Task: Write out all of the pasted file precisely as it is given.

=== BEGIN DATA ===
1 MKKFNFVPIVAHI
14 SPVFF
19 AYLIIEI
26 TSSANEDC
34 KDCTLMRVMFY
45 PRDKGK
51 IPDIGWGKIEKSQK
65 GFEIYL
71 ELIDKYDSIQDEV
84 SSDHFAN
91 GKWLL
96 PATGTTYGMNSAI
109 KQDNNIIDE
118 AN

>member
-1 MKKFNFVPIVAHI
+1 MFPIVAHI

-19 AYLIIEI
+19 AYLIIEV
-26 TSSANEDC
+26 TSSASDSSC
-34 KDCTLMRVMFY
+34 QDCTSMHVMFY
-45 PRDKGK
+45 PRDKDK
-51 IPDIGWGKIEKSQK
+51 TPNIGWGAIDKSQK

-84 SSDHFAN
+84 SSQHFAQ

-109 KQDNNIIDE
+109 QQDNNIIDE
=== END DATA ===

1 MKKFNFVPIVAHI
14 SPVFF
19 AYLIIEI
26 TSSANEDC
34 KDCTLMRVMFY
45 PRDKGK
51 IPDIGWGKIEKSQK
65 GFEIYL
71 ELIDKYDSIQDEV
84 SSDHFAN
91 GKWLL
96 PATGTTYGMNSAI
109 KQDNNIIDE
118 AN

>member
-1 MKKFNFVPIVAHI
+1 MFPIVAHI

-19 AYLIIEI
+19 AYLIIEV
-26 TSSANEDC
+26 TSSASDSSC
-34 KDCTLMRVMFY
+34 QDCTSMHVMFY
-45 PRDKGK
+45 PRDKDK
-51 IPDIGWGKIEKSQK
+51 TPNIGWGAIDKSQK

-84 SSDHFAN
+84 SSQHFAQ

-109 KQDNNIIDE
+109 QQDNNIIDE